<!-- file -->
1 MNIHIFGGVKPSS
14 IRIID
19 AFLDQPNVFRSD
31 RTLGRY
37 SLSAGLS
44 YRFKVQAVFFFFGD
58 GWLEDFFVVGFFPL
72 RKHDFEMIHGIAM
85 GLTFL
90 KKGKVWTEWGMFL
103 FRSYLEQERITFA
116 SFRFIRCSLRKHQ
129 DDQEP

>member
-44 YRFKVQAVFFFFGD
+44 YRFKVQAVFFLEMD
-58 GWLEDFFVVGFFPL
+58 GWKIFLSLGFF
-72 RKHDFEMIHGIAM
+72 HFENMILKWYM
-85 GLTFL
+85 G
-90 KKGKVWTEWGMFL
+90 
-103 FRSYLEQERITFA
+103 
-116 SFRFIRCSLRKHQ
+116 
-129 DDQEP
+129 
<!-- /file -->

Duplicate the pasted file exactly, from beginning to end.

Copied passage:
1 MNIHIFGGVKPSS
14 IRIID
19 AFLDQPNVFRSD
31 RTLGRY
37 SLSAGLS
44 YRFKVQAVFFFFGD
58 GWLEDFFVVGFFPL
72 RKHDFEMIHGIAM
85 GLTFL
90 KKGKVWTEWGMFL
103 FRSYLEQERITFA
116 SFRFIRCSLRKHQ
129 DDQEP

>member
-44 YRFKVQAVFFFFGD
+44 YRFKVQAVFFLEMD
-58 GWLEDFFVVGFFPL
+58 GWKIFLSLGFF
-72 RKHDFEMIHGIAM
+72 HFENMILKWYM
-85 GLTFL
+85 G
-90 KKGKVWTEWGMFL
+90 
-103 FRSYLEQERITFA
+103 
-116 SFRFIRCSLRKHQ
+116 
-129 DDQEP
+129 